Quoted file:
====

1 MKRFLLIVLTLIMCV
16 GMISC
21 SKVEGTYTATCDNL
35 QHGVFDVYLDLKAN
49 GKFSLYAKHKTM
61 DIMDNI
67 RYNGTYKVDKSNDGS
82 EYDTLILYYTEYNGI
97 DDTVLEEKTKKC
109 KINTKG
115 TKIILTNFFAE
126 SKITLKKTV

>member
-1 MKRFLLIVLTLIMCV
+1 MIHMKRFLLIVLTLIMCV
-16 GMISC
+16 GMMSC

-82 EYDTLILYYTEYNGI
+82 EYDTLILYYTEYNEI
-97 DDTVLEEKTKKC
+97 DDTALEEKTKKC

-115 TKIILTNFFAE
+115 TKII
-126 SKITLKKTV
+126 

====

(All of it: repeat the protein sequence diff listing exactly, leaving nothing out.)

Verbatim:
1 MKRFLLIVLTLIMCV
16 GMISC
21 SKVEGTYTATCDNL
35 QHGVFDVYLDLKAN
49 GKFSLYAKHKTM
61 DIMDNI
67 RYNGTYKVDKSNDGS
82 EYDTLILYYTEYNGI
97 DDTVLEEKTKKC
109 KINTKG
115 TKIILTNFFAE
126 SKITLKKTV

>member
-1 MKRFLLIVLTLIMCV
+1 MIHMKRFLLIVLTLIMCV
-16 GMISC
+16 GMMSC

-82 EYDTLILYYTEYNGI
+82 EYDTLILYYTEYNEI
-97 DDTVLEEKTKKC
+97 DDTALEEKTKKC

-115 TKIILTNFFAE
+115 TKII
-126 SKITLKKTV
+126 